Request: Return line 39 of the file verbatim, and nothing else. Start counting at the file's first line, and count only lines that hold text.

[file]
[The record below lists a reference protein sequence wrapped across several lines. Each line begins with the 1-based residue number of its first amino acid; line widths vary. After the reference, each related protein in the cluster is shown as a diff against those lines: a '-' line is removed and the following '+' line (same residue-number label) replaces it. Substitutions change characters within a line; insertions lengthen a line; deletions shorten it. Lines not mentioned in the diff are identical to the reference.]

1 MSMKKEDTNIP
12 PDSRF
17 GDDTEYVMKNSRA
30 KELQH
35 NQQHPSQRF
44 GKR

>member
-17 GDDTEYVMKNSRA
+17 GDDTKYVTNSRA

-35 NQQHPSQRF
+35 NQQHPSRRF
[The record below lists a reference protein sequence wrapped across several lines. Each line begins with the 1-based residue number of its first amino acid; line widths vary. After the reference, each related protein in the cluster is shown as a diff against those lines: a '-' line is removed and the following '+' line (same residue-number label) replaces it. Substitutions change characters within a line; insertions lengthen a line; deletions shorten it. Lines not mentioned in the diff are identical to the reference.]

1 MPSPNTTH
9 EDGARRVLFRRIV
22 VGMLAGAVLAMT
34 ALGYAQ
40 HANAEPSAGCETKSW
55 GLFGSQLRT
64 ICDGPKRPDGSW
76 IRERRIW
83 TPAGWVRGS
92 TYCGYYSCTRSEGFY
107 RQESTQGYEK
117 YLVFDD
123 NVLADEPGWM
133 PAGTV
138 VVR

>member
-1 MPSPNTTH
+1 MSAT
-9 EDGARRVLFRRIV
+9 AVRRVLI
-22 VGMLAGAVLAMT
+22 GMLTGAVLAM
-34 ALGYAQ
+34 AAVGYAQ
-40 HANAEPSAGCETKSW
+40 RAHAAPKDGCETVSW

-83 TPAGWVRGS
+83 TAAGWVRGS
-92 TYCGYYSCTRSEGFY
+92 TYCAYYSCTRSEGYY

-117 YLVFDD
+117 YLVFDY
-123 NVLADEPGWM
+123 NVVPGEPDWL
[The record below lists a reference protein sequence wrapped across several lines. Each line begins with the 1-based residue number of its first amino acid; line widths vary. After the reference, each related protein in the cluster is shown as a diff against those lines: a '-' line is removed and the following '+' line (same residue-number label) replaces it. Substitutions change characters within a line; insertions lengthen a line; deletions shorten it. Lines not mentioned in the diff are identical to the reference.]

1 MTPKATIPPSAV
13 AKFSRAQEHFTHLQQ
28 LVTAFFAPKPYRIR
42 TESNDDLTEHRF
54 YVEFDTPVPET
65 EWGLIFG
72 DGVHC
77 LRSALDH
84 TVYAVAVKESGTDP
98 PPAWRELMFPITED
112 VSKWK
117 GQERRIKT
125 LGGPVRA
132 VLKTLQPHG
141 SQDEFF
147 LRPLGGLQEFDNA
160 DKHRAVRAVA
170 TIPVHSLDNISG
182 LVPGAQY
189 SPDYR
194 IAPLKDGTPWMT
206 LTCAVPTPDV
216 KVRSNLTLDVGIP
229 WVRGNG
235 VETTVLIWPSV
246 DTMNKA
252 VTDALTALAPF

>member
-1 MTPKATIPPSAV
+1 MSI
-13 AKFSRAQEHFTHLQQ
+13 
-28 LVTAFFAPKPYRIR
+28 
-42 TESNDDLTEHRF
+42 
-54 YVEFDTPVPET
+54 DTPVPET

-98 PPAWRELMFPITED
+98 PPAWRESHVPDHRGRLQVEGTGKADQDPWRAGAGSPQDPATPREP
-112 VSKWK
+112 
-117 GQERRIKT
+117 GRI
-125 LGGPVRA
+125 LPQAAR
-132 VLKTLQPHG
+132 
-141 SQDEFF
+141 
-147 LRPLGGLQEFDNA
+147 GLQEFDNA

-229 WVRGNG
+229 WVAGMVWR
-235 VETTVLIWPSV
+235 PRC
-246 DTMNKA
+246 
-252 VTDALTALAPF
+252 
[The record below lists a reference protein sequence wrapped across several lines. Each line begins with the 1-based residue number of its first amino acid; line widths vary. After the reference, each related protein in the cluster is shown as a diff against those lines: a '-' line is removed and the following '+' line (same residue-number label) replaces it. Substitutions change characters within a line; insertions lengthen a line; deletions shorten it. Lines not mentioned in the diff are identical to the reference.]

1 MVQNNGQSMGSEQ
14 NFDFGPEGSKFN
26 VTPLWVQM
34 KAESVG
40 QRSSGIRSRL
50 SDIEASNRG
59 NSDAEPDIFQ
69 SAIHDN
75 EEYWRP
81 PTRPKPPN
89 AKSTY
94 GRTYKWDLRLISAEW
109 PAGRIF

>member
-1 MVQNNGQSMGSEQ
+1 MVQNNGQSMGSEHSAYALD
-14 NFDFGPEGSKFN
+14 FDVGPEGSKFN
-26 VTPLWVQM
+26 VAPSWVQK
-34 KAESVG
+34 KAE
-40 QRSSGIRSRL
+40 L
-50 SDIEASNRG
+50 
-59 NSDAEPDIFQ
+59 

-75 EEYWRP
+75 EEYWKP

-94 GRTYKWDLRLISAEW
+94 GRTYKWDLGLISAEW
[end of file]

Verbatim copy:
+40 RAHAAPKDGCETVSW